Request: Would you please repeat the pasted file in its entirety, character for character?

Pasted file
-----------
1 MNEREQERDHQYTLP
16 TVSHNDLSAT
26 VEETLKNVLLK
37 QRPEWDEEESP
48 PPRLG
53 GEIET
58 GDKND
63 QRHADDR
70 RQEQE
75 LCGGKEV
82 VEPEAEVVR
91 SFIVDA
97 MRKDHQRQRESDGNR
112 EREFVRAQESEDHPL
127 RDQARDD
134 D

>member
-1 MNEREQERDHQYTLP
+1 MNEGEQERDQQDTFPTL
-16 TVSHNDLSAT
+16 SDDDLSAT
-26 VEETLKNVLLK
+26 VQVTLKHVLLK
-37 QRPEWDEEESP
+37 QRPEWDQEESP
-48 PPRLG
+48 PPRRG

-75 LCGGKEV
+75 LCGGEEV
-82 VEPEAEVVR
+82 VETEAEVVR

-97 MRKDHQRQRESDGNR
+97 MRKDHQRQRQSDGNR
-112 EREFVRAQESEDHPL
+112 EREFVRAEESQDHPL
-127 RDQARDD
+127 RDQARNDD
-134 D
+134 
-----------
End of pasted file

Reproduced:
1 MNEREQERDHQYTLP
16 TVSHNDLSAT
26 VEETLKNVLLK
37 QRPEWDEEESP
48 PPRLG
53 GEIET
58 GDKND
63 QRHADDR
70 RQEQE
75 LCGGKEV
82 VEPEAEVVR
91 SFIVDA
97 MRKDHQRQRESDGNR
112 EREFVRAQESEDHPL
127 RDQARDD
134 D

>member
-1 MNEREQERDHQYTLP
+1 MNEGEQERDQQDTFPTL
-16 TVSHNDLSAT
+16 SDDDLSAT
-26 VEETLKNVLLK
+26 VQVTLKHVLLK
-37 QRPEWDEEESP
+37 QRPEWDQEESP
-48 PPRLG
+48 PPRRG

-75 LCGGKEV
+75 LCGGEEV
-82 VEPEAEVVR
+82 VETEAEVVR

-97 MRKDHQRQRESDGNR
+97 MRKDHQRQRQSDGNR
-112 EREFVRAQESEDHPL
+112 EREFVRAEESQDHPL
-127 RDQARDD
+127 RDQARNDD
-134 D
+134 